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Violence against women and their children affects everybody. It impacts on the health, wellbeing and safety of a significant proportion of Australians throughout all states and territories and places an enormous burden on the nation’s economy across family and community services, health and hospitals, income-support and criminal justice systems.

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ANROWS was established by the Commonwealth and all state and territory governments of Australia to produce, disseminate and assist in applying evidence for policy and practice addressing violence against women and their children.

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RESEARCH REPORT

Intimate partner violence during the COVID-19 pandemic:
A survey of women in Australia

The COVID-19 pandemic has raised significant concerns about the “shadow pandemic” of violence against women and children, in particular intimate partner violence (IPV). There is now a large body of research in Australia exploring the effects of the pandemic on violence against women and children, and specifically IPV. The research has indicated that cases being referred to frontline services are more complex, and victims and survivors are experiencing increased barriers to reporting IPV and seeking support.

Building on and contributing to this existing research, Intimate partner violence during the COVID-19 pandemic: A survey of women in Australia, led by Hayley Boxall and Anthony Morgan at the Australian Institute of Criminology, provides the most comprehensive survey of women’s experiences of IPV during the first 12 months of the COVID-19 pandemic in Australia. The study is based on a survey of 10,000 women in Australia, aged 18 years and over, administered between February and April 2021. In it, women were asked about their experiences of intimate partner violence (IPV) in the last 12 months, as well as their experiences of previous IPV. This report presents findings of Stage 1 of a larger national study, with Stage 2 of the study focusing on the economic insecurity of women experiencing IPV during the pandemic.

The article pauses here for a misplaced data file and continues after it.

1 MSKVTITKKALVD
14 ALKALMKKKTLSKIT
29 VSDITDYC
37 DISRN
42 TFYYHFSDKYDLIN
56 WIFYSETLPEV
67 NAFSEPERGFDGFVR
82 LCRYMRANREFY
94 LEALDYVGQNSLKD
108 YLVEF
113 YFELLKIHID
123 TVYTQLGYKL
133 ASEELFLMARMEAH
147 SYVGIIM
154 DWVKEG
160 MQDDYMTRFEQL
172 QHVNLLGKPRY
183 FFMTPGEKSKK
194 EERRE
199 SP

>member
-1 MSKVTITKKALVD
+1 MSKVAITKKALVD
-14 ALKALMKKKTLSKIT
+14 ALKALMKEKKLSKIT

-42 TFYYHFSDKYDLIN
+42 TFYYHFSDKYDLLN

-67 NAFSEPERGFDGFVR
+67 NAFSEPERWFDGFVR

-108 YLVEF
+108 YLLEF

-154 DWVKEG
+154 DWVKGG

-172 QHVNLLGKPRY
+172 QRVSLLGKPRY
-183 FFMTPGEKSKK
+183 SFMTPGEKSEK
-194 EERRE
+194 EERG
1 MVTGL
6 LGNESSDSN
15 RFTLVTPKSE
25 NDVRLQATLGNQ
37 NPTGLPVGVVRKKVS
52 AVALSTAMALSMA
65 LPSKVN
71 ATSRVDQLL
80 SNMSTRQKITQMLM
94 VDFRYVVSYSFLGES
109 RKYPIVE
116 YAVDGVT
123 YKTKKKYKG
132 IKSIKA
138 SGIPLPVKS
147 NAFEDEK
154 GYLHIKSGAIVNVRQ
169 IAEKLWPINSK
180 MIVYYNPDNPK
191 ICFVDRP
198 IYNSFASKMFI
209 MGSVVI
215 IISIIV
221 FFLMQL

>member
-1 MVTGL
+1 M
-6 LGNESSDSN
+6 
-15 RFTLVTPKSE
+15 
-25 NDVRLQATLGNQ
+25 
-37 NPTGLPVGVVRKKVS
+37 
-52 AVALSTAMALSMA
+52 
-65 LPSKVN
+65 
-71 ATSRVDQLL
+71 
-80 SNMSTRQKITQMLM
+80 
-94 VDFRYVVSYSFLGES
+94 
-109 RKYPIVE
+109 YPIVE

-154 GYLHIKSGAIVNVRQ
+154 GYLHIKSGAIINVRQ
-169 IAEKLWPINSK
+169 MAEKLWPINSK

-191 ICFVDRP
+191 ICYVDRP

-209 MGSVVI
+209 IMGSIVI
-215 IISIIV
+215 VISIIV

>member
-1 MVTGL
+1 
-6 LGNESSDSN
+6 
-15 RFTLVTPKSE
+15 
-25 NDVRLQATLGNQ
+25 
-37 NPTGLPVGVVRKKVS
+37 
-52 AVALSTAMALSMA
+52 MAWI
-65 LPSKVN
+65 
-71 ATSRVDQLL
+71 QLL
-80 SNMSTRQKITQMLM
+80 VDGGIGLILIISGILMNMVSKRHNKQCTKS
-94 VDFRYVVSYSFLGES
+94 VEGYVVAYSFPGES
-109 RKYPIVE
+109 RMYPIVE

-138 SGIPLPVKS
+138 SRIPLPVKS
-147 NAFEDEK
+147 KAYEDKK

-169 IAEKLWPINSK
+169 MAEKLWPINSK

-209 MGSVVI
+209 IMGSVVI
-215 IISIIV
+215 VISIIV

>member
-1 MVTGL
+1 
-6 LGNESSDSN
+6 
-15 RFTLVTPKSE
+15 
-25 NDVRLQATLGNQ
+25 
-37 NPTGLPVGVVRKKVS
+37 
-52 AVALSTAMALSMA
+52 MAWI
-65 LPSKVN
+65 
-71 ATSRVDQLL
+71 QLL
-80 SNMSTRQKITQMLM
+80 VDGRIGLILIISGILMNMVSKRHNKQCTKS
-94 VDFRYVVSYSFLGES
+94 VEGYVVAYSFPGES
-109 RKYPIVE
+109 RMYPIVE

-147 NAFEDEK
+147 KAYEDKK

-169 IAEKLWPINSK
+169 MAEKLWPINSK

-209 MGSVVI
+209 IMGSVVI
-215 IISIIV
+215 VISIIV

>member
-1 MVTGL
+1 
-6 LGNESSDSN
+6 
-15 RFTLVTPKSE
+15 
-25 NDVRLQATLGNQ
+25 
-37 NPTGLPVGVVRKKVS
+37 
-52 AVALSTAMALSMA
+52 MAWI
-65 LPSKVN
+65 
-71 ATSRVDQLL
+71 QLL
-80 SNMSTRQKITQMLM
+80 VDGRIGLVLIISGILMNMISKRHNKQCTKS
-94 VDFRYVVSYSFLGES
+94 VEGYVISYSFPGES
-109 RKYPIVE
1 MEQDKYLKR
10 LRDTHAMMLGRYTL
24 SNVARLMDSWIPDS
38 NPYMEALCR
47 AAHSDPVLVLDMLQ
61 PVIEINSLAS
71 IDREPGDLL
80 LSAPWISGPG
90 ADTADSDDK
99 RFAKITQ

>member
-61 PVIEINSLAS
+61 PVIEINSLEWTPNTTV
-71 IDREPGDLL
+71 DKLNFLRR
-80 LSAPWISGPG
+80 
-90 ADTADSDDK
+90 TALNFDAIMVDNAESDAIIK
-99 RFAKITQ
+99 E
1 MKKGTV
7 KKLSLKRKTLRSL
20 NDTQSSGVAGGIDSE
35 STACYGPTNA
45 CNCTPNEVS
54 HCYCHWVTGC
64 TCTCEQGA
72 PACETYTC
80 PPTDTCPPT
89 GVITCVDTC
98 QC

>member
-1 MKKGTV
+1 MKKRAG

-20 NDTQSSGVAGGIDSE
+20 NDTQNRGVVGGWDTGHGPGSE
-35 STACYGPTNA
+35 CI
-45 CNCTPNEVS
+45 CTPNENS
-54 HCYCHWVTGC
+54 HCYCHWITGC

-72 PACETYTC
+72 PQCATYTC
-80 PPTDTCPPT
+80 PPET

The results show that rather than experiencing isolated and discrete forms of IPV, many women were experiencing patterns of ongoing violence and abuse, in the context of coercive control. In particular, the pandemic has coincided with first-time and escalating violence for a significant proportion of women, and many women attributed these changes to factors associated with the pandemic. The study also found that many women had experienced technology-facilitated abuse perpetrated by a partner or former partner.

 

 

Publication details

This work is part of the ANROWS Research reports series. ANROWS Research reports (Horizons) are in-depth reports on empirical research produced under ANROWS’s research program.


Authors

HAYLEY BOXALL
Research Manager, Violence against Women and Children Research Program, Australian Institute of Criminology

ANTHONY MORGAN
Research Manager, Serious and Organised Crime Research Lab, Australian Institute of Criminology


ISBN: 978-1-922645-06-7 (paperback) | 978-1-922645-07-4 (PDF)

92 pp.

 

Suggested citation

Boxall, H., & Morgan, A. (2021). Intimate partner violence during the COVID-19 pandemic: A survey of women in Australia (Research report, 03/2021). ANROWS.

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